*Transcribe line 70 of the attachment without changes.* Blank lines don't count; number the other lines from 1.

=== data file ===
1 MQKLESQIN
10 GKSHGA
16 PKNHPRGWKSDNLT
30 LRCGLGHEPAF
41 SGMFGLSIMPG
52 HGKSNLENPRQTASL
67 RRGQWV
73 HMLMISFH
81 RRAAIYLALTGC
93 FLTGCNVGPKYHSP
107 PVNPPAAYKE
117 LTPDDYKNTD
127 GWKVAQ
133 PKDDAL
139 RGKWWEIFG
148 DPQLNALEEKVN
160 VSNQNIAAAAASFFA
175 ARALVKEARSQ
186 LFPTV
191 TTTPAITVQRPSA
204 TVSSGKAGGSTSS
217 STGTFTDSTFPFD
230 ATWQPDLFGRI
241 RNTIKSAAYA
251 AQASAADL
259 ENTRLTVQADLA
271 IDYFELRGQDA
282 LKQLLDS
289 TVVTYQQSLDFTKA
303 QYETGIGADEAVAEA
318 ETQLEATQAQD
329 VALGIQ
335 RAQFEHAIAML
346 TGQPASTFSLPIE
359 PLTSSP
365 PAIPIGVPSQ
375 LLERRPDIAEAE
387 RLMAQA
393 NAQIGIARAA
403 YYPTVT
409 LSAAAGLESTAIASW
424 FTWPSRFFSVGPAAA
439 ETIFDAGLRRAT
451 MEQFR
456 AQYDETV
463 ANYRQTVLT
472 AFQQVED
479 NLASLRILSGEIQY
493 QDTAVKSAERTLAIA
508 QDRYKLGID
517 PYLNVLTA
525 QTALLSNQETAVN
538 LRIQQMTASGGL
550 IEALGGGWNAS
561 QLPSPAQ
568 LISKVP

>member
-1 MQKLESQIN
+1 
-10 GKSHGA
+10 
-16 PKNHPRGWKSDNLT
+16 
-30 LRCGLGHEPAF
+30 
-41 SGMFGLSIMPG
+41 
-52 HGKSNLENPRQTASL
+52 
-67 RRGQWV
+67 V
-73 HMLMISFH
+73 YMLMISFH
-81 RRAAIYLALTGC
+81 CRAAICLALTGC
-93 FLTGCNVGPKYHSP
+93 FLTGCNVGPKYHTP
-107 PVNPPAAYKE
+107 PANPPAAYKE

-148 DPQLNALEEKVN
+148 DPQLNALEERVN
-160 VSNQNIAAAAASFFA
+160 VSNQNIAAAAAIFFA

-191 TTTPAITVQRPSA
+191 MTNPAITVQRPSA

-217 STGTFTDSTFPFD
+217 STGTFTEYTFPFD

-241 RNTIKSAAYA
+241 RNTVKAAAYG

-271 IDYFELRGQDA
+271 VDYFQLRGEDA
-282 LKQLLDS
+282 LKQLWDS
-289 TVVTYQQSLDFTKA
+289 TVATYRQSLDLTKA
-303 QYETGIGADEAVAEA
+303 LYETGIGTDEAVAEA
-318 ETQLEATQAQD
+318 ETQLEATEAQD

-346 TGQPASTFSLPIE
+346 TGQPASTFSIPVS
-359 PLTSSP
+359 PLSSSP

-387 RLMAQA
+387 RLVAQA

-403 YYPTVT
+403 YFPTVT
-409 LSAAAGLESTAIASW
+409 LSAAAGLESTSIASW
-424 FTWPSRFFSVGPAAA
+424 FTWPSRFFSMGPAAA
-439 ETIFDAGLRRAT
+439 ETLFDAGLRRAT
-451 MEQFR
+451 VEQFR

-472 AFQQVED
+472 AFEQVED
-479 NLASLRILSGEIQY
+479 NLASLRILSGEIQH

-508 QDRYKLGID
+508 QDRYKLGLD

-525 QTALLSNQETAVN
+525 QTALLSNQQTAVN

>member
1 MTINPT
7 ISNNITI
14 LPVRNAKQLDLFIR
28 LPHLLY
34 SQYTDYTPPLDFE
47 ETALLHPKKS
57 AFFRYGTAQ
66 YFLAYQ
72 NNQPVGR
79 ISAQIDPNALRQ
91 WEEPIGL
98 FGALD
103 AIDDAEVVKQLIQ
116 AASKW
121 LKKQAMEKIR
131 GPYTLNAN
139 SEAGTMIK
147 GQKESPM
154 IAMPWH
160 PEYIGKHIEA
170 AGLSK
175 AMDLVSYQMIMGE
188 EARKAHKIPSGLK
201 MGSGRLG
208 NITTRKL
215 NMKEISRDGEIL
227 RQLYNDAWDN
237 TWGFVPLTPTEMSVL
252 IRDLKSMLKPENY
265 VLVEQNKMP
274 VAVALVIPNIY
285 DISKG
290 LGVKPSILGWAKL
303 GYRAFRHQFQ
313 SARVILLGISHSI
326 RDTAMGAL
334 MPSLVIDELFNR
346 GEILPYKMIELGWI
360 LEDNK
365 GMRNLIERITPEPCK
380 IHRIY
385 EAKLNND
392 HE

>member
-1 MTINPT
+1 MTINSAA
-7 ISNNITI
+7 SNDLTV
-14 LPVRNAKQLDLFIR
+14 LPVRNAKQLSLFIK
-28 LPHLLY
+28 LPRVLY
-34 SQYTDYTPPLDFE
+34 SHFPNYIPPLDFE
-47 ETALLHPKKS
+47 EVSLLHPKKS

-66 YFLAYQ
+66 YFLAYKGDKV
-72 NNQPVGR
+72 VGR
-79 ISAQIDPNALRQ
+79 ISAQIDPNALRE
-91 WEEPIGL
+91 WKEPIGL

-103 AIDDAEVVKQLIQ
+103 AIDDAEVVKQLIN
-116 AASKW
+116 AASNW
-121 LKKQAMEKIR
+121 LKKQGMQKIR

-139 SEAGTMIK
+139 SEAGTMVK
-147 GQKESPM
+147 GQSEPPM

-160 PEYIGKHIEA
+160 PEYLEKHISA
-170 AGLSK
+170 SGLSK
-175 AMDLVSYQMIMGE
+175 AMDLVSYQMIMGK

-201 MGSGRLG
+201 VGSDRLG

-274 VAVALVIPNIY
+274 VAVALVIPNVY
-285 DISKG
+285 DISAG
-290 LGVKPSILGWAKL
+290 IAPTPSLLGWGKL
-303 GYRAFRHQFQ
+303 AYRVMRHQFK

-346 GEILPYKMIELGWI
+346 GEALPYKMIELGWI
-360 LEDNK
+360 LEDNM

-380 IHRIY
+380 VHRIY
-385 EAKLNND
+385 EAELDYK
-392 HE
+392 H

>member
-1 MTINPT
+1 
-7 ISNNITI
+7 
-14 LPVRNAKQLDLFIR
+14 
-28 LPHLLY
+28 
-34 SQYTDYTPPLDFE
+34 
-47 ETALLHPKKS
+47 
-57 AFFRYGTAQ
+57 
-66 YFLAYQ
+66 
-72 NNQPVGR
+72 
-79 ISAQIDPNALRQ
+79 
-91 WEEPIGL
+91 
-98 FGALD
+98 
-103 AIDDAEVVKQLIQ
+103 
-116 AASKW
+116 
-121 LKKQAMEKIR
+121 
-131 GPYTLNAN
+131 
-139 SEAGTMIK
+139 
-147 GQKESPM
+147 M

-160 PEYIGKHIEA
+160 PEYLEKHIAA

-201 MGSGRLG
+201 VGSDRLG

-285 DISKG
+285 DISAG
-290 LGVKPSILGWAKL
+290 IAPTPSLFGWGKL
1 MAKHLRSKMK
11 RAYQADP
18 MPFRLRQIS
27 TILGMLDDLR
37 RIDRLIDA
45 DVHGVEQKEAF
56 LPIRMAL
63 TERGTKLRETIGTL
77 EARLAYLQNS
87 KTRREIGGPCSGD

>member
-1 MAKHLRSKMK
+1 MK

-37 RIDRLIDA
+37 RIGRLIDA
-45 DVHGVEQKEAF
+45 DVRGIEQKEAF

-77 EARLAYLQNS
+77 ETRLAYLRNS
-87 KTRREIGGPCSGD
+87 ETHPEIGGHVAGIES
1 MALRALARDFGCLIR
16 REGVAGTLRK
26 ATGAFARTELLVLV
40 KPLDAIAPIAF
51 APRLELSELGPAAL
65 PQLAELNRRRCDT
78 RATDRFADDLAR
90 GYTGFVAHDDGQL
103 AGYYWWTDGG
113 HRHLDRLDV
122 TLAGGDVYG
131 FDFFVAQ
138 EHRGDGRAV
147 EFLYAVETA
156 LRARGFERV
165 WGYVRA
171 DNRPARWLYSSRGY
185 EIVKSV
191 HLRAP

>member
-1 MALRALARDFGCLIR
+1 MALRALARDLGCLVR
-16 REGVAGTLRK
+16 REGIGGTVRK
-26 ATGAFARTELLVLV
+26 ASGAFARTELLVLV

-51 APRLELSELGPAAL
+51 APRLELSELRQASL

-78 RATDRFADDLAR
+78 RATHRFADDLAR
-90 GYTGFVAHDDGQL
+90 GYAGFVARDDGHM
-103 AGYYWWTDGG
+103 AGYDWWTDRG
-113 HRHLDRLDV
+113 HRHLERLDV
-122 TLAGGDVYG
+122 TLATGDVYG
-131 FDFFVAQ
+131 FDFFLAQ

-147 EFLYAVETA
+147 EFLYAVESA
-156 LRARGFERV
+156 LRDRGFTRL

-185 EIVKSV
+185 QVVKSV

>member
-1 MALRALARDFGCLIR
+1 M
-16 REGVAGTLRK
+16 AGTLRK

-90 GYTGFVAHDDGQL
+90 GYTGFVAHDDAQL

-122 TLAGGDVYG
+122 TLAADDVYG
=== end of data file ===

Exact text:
-67 RRGQWV